I've been following the air terror storyline over the holidays, mostly via Andrew Sullivan's Daily Dish, and am interested in the growing link between obscene, aberrant wealth of a select few in countries in Africa and the Middle East and the seduction of some of those few by religious radicalism.
The idea that obscenely wealthy young Muslim men would be a prime target for radicalization makes sense; self-loathing combined with an inflated sense of self-importance and access to the financial resources to carry out the sort of devastating attacks associated with Al Qaida all make them ripe for the picking for thuggish religious ideologues.
This vision of religious terrorism stands opposed to the traditional, right-wing narrative pitting a growing, increasingly homogeneous Muslim immigrant population in Western Europe against post-Enlightenment, universal-rights supporting, white majority, a narrative that has no basis in reality as Malise Ruthven's recent piece in the New York Review of Books deftly argues.
I feel there is some rich irony in this considering the cozy and welcome relationship between an elite group of Middle Eastern superrich oil barons and the Premier League, but I'm too tired eyed from holiday fun to piece it together just yet. Perhaps making my way through Simon Kuper's classic Football Against the Enemy will provide some inspiration.
Meanwhile, I parked myself 10 AM this morning for some illegal FA Cup football feed fun, and noticed Iran playing the DPRK. One always wishes for certain internationals to somehow carry the weight of meaning put on them by global political factors—unrest in Iran, the nature of two US unfriendlies facing off in a friendly tie—but the games never turn out that way. I lost interest after about ten minutes. The anthems proved the best part; the Iranian players looked on the verge of tears throughout, and gave some tepid applause for the anthem. Meanwhile the North Korean "fans" looked scared shitless, holding their flags still on their arms, wary of the watching camera.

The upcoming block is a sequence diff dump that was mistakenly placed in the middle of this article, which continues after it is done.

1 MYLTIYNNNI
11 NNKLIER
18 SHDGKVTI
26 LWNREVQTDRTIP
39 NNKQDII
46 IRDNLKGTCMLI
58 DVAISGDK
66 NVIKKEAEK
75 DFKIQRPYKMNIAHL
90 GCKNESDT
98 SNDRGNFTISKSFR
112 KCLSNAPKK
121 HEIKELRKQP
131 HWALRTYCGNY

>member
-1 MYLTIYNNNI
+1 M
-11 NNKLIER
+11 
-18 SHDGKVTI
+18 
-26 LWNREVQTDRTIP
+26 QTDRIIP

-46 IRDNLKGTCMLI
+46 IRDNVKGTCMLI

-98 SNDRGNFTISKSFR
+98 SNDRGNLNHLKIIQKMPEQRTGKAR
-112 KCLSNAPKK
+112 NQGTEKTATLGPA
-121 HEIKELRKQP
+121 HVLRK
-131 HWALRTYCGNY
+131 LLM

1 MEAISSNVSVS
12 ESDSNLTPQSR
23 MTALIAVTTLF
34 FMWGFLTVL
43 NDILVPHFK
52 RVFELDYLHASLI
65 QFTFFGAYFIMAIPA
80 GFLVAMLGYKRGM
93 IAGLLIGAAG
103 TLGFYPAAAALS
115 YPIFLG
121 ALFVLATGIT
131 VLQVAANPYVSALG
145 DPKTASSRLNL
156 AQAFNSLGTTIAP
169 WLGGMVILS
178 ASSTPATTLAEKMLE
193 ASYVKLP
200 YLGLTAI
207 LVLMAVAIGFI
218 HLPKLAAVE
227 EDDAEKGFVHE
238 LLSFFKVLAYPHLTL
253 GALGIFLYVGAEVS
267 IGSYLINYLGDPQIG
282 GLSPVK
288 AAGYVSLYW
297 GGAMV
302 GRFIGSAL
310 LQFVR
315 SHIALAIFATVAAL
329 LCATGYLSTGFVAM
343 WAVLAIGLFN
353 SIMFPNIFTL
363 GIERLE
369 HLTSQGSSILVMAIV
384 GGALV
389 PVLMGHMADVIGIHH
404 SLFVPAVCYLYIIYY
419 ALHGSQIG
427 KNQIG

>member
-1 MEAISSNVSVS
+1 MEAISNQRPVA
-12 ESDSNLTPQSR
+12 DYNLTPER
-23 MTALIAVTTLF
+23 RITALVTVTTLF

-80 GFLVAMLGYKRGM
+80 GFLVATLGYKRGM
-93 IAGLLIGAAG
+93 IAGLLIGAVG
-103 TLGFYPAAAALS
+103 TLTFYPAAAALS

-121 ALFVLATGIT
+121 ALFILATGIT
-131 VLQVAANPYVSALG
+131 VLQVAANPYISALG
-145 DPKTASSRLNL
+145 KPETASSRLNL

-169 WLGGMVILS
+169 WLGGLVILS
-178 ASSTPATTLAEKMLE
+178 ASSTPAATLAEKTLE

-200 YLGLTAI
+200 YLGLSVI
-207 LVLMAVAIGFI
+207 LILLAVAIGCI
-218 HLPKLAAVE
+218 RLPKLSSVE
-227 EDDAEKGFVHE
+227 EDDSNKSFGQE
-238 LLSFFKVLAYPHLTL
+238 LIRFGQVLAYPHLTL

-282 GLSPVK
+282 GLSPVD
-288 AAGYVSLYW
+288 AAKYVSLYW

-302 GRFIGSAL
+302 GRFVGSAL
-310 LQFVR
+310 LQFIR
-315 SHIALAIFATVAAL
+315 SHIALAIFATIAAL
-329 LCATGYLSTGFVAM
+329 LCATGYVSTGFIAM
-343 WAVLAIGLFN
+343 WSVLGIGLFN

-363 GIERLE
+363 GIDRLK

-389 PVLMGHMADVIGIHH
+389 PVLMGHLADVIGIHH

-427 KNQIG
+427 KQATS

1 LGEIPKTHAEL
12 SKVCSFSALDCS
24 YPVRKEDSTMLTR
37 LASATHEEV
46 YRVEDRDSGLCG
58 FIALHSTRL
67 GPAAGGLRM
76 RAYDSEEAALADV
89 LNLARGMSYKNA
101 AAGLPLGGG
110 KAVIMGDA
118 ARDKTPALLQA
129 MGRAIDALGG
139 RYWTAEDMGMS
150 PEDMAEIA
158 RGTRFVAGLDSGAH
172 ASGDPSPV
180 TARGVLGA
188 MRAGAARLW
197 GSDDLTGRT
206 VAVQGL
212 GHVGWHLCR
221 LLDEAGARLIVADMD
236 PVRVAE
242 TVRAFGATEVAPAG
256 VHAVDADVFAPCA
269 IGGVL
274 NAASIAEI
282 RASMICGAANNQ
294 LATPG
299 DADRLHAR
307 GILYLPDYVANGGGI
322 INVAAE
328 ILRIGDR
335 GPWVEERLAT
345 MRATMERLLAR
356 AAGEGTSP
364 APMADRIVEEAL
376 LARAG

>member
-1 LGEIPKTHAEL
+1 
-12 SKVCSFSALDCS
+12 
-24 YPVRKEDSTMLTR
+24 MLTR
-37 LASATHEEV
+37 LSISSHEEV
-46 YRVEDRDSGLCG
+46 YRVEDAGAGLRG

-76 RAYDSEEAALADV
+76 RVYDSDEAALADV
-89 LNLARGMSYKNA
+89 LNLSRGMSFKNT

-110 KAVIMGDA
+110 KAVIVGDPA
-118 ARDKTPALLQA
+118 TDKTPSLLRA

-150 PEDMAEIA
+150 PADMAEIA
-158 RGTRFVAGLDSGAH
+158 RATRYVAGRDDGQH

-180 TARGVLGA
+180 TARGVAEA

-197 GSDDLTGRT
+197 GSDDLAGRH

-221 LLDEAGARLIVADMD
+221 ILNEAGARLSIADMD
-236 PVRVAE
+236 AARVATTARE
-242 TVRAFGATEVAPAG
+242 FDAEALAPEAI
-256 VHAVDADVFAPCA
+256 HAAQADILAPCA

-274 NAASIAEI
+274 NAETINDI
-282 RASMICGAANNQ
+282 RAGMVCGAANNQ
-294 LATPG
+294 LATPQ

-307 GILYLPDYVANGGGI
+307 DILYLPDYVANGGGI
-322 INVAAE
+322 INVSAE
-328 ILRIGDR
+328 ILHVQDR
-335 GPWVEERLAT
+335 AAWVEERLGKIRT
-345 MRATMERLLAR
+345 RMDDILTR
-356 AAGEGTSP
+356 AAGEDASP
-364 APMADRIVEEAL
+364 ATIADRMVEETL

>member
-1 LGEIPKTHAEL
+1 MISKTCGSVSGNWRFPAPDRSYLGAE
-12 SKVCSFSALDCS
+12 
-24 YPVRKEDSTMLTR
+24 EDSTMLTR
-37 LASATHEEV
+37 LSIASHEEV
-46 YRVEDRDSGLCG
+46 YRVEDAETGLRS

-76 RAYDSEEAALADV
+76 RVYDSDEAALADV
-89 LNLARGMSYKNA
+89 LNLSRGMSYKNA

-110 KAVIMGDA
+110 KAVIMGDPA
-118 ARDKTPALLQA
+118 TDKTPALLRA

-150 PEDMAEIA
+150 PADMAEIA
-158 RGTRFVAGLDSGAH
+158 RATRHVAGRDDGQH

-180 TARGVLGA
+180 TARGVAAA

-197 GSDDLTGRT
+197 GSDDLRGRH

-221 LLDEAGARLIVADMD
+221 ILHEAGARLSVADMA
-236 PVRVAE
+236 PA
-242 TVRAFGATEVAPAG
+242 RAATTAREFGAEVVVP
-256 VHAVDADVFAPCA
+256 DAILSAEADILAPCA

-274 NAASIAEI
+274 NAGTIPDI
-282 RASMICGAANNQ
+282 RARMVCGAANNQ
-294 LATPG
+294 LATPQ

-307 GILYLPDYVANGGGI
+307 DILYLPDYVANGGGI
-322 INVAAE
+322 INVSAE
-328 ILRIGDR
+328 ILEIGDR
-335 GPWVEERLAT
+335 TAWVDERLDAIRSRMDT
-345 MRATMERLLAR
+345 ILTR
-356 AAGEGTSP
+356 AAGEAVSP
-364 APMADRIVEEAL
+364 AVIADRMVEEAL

Switched to Boro v. Man City, which provided all you need to know about what sort of "magic" there is left in the FA Cup. Boro played really well, unexpectedly, only to cough up a Benjani goal on the half. As of writing it's still 0-1. Apparently Ancelotti had to have it explained to him by Abramovich why the Cup even matters. Not sure what he told him, but maybe he should tell the rest of us, too. As for Villa, they're beating 10 man Blackburn 2-1, so good for us then.